TO PARAPHRASE FROM MY “UNLOCKING THE RICHES OF OZ – A CASE STUDY OF THE SOCIAL AND ECONOMIC COSTS OF REAL ESTATE BUBBLES 1972 TO 2006”
Question: How much GDP did Australia lose in 2005-6 as a consequence of the bursting of the last three property bubbles, and the ensuing interruptions to economic growth?
It’s realistic to believe that bubbles in land prices can be eliminated by ‘land taxes’ that rather behave like land rents – that is, they cannot be passed on in prices like taxes. If Australia had cut taxes by 50% since 1972 and captured concomitantly a greater amount of land rent, what would be the effect on GDP growth?
The public capture of half the rental value of land would discourage the holding of land for speculative purposes and allow taxes to be significantly reduced on labour and capital.
This is obviously conducive to sustainable economic growth. It’s conservative to assume that the rate of growth achieved through such a pro-growth policy would be at least comparable to the maximum growth rate achieved under current counterproductive taxation policies.
It should be noted that elimination of real estate bubbles implies elimination of cycles of boom and bust, and therefore of the retrogression in growth that takes place within each ‘business cycle’.
Therefore, if we start with Australian GDP for the financial year ending 1972, expressed in 2006 prices, and assume that the highest real year-on-year GDP growth figure achieved since then had applied in every year, GDP for the 2006 financial year would have been a staggering $1.98 trillion, that is, more than $1 trillion higher than it actually reached – as shown in the spreadsheet below.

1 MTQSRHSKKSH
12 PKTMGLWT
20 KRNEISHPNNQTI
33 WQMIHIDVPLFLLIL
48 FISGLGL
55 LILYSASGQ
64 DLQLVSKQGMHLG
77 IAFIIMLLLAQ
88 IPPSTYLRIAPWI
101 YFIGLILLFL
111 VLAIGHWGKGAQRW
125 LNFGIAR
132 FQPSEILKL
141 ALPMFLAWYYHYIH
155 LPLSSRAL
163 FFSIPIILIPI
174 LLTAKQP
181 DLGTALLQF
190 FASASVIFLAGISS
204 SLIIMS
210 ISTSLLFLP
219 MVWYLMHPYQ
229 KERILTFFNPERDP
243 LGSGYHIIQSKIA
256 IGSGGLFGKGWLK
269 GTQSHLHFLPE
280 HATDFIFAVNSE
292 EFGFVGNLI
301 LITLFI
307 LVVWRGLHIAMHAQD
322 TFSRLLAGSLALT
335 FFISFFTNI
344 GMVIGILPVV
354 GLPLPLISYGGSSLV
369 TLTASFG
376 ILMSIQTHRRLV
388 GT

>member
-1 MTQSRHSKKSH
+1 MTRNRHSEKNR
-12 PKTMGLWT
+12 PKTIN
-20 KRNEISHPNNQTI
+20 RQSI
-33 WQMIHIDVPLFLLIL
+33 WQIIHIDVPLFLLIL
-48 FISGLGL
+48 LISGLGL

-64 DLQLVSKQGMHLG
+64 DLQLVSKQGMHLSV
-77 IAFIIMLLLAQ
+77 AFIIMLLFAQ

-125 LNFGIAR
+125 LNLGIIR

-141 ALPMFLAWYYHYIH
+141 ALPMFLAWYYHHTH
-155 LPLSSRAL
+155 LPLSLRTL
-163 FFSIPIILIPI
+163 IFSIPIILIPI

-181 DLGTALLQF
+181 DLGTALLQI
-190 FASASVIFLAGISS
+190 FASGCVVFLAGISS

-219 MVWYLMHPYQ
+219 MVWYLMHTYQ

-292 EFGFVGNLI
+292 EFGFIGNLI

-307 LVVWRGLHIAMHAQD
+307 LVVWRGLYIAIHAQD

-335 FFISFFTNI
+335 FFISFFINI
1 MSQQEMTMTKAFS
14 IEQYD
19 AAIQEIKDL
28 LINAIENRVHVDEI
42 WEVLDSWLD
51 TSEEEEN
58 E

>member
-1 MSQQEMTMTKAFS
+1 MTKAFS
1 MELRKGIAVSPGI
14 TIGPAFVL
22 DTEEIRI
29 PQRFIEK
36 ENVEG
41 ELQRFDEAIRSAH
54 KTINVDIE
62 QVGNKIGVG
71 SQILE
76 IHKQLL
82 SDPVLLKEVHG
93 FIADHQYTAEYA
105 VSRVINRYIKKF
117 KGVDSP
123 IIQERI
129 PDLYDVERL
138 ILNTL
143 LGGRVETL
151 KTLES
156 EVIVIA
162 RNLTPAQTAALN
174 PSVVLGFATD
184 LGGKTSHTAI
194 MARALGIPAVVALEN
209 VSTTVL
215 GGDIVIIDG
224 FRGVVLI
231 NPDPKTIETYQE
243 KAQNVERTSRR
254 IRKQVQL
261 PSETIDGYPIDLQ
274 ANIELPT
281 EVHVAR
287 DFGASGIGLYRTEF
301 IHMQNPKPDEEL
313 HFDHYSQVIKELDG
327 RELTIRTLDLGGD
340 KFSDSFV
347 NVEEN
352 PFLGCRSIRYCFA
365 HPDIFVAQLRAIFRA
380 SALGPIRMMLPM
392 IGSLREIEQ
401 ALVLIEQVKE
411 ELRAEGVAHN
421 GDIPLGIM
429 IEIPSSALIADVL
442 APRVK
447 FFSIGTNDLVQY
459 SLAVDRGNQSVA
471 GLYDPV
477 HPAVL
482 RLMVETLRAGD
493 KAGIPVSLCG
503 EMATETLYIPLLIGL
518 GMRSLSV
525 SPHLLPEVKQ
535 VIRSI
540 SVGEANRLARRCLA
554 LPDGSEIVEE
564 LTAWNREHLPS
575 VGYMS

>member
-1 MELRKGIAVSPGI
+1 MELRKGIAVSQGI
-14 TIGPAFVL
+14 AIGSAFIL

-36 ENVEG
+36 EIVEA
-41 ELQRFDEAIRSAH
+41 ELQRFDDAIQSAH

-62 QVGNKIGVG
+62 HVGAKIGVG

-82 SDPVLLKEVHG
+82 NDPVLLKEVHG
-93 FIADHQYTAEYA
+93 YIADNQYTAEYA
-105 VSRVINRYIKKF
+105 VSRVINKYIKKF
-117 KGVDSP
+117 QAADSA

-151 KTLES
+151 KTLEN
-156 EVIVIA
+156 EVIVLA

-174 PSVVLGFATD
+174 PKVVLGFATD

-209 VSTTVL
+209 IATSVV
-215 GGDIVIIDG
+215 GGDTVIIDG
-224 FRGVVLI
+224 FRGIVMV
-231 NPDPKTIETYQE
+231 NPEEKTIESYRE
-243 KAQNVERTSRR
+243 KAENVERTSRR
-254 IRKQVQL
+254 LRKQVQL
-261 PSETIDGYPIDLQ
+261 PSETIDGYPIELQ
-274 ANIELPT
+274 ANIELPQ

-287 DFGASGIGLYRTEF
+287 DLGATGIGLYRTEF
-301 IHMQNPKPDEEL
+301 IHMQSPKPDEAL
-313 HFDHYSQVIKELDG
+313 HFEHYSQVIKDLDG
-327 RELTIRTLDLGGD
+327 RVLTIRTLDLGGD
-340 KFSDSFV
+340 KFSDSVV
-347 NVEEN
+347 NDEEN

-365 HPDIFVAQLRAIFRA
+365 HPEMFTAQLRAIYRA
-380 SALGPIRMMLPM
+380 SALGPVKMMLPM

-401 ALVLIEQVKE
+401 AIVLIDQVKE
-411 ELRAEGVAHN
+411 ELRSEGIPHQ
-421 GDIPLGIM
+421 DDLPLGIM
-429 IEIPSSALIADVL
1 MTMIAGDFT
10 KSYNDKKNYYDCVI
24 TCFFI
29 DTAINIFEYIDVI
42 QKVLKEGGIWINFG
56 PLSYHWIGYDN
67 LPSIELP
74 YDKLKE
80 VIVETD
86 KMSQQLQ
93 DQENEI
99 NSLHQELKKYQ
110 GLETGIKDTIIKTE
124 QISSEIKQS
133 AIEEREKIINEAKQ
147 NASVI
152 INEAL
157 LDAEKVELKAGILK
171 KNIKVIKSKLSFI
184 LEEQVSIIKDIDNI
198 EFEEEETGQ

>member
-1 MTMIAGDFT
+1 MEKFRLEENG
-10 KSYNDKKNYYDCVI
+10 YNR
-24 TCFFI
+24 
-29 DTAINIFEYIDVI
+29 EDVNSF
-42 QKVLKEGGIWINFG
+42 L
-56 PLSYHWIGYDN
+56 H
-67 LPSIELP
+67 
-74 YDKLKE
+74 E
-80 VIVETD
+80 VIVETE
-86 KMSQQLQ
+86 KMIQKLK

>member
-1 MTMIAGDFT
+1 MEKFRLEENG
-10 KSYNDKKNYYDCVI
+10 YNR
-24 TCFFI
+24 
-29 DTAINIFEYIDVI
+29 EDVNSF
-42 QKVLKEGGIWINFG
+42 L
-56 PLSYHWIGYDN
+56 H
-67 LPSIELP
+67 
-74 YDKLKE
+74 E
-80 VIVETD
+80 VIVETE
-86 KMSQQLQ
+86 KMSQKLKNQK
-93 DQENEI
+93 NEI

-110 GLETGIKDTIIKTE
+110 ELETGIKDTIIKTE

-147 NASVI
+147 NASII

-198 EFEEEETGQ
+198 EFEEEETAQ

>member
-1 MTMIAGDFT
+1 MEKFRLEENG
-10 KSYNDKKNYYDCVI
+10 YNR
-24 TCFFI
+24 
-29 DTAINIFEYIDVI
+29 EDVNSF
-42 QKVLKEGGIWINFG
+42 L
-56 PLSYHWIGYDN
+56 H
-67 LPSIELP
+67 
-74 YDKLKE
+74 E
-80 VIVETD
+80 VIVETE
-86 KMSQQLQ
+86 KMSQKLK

It could be alleged that this approach is optimistic in that it fails to allow for possible long-term variations in growth potential, and that it would therefore be better to raise the hypothetical growth rate for each cycle to the highest actual growth rate recorded within that cycle – ie. not the highest for the whole period under study. Accepting this reasoning, if the cycles are taken as beginning in the recession years, namely the financial years ended 1975, 1983 and 1991, and the highest year-on-year growth figure for each cycle (or part thereof) is applied to every year of the cycle, GDP in the financial year ended 2006 would nevertheless still have been a remarkable $700 billion greater, as also shown in the spreadsheet.
Even on the more conservative calculation, the GDP lost due to current misguided tax policy amounts to $35,000 per year for every man, woman and child in the country, a figure that should give pause to all Australian policymakers and politicians.
NOTE: THE ABOVE ANALYSIS WAS CONDUCTED BACK IN 2006, SO THE 2015/2016 FIGURE WOULD BE MUCH GREATER NOW, WITH THE BURSTING OF THE FOURTH BUBBLE LOOMING OVER US. THEREFORE THE QUESTION MUST BE ASKED:
“ARE MESSRS TURNBULL AND MORRISON UP TO GIVING ANY THOUGHT AT ALL TO THESE CONSIDERATIONS IN THE CURRENT TAX REFORM/TAX ABOLITION DEBATE?”
I DOUBT IT: SO, NO UNIVERSAL BASIC INCOME FOR YOU, FOLKS. YOU’D BETTER PREPARE FOR AUSTRALIA’S VERY OWN VERSION OF “AUSTERITY”! (OUR “TAX REFORM” WILL PROBABLY INCORPORATE AN INCREASED GST!)